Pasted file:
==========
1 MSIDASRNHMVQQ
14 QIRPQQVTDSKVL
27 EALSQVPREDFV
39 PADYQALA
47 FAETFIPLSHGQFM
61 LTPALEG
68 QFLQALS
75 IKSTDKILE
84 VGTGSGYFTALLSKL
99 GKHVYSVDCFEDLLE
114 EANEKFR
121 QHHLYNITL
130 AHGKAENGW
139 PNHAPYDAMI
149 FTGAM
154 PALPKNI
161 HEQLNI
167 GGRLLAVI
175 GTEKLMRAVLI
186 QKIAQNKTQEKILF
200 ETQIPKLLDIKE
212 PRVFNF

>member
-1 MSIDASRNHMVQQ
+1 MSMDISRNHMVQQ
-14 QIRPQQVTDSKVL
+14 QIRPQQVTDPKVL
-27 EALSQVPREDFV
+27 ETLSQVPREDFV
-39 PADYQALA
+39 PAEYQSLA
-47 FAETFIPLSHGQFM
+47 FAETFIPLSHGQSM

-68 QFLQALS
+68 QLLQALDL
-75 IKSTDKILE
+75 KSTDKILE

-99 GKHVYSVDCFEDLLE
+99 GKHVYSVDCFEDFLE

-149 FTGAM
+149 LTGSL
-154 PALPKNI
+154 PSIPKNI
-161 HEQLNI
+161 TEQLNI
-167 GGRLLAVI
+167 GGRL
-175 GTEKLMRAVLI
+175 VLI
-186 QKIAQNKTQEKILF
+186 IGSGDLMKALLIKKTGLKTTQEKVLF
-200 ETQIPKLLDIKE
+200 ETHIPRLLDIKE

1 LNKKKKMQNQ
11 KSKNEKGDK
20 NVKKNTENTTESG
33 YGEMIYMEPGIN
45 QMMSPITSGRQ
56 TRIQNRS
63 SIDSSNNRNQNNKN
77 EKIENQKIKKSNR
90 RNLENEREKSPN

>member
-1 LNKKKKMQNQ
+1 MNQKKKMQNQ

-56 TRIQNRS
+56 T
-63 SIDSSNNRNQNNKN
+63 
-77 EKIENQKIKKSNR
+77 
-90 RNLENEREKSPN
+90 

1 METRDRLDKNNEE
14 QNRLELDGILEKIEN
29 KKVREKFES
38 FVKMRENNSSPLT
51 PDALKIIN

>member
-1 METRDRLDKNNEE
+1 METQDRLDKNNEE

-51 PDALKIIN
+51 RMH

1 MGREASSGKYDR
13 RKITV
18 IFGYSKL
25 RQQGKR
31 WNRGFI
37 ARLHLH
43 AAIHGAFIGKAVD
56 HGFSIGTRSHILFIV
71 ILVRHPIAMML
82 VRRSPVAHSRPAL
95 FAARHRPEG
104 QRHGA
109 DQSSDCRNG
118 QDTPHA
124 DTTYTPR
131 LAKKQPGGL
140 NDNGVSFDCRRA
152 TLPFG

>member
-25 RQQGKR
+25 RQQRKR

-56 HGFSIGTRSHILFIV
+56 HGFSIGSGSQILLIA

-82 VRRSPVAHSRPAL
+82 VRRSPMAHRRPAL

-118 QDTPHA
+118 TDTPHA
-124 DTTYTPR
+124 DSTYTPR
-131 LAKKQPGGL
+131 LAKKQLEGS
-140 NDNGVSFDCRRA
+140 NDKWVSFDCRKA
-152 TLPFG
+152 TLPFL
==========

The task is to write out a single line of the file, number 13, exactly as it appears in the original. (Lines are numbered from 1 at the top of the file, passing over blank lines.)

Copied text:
130 AHGKAENGW